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Morsi, Muslim Brotherhood ‘Presidential Palace’ trial delayed

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Court will hear additional testimony when it resumes later this month

Muslim Brotherhood members and supporters of Egyptian President Mohammed Morsi arrive outside the Egyptian presidential palace on December 5, 2012 in Cairo, Egypt.  (AFP Photo / Gianluigi Guercia)

Muslim Brotherhood members and supporters of Egyptian President Mohammed Morsi arrive outside the Egyptian presidential palace on December 5, 2012 in Cairo, Egypt.
(AFP Photo / Gianluigi Guercia)

On Wednesday the Cairo Criminal Court postponed to 22 June the trial of former president Mohamed Morsi and several other leading Muslim Brotherhood members facing charges of inciting the killing of 10 protesters during deadly clashes outside the presidential palace in December 2012.

The 15 defendants in the trial, which took place at the Police Academy in Cairo’s Fifth Settlement, include Islamist notables such as Supreme Guide of the Muslim Brotherhood Mohamed Badie, Freedom and Justice Party (FJP) Chairman Saad Al-Katatni, ultraconservative preacher Wagdy Ghoneim, and senior FJP member Mohamed Al-Beltagy.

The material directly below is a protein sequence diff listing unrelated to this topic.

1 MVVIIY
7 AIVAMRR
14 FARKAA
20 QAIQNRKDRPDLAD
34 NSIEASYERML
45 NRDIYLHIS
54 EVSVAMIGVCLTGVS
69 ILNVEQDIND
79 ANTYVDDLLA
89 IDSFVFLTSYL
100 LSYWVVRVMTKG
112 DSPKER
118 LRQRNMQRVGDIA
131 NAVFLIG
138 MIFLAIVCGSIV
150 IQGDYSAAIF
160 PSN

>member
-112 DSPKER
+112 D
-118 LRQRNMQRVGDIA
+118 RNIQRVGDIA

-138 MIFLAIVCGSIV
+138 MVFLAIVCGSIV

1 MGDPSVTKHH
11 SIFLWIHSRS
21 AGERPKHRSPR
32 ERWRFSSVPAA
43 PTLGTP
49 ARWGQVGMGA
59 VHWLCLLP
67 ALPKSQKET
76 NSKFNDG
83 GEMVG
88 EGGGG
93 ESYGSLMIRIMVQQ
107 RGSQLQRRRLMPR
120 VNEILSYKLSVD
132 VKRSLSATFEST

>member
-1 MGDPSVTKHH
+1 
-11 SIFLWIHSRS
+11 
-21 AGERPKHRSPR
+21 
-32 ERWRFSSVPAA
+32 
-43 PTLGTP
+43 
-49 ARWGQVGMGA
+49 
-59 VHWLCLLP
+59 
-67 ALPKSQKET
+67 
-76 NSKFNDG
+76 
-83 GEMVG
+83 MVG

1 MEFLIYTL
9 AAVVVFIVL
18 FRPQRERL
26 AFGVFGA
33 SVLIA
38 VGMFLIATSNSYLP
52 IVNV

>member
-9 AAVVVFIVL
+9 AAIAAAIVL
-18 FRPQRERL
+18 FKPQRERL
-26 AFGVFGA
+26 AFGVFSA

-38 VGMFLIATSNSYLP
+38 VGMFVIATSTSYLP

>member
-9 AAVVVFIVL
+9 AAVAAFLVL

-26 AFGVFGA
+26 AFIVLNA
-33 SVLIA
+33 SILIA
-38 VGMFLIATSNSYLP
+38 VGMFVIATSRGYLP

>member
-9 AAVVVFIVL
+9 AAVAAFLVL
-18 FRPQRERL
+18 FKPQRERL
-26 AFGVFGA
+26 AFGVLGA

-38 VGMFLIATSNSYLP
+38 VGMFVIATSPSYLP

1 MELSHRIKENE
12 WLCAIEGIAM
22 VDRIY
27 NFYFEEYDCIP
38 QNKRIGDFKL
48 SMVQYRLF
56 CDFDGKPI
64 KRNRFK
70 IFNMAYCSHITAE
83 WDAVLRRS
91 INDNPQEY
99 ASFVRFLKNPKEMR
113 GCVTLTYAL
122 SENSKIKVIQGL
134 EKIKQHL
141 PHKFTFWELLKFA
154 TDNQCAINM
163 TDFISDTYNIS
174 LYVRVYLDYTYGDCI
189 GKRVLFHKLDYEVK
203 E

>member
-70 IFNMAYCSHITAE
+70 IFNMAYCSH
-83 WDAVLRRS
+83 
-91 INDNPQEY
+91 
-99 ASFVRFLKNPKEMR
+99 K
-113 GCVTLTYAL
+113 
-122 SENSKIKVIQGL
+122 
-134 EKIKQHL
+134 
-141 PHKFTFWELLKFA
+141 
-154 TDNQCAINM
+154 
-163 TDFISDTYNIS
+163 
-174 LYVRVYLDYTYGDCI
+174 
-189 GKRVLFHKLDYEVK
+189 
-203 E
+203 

When the court resumes later this month, it is expected that additional eyewitness testimony will be heard, reported state-run Al-Ahram.

Originally scheduled for 28 January, the trial has faced repeated delays in the last three months.

Morsi is also the co-defendant in three other trials: escaping from Wadi El-Natrun Prison on 28 January 2011, insulting the judiciary, and for espionage by working with foreign Islamist groups to “create chaos” in Egypt.

Morsi is yet to receive a verdict in any of his trials.

On 28 April, Supreme Guide Badie was among 683 defendants to receive a death sentence from the Minya Criminal Court, accused of killing two police officers and breaking into a police station on last summer on 14 August.

The preliminary sentences for the 683 will be passed to Grand Mufti Shawqy Allam for consideration; however, he is not legally required to provide an opinion and any recommendation he makes is not legally binding. His decision is due by 21 June, when the same court will decide whether or not to ratify the sentence.

Morsi has been in custody since his ouster by the military on 3 July. Until his first appearance in court on 4 November, his place of detention was unknown.

About the author

Aaron T. Rose

Aaron T. Rose is an American journalist in Cairo. Follow him on Twitter: @Aaron_T_Rose


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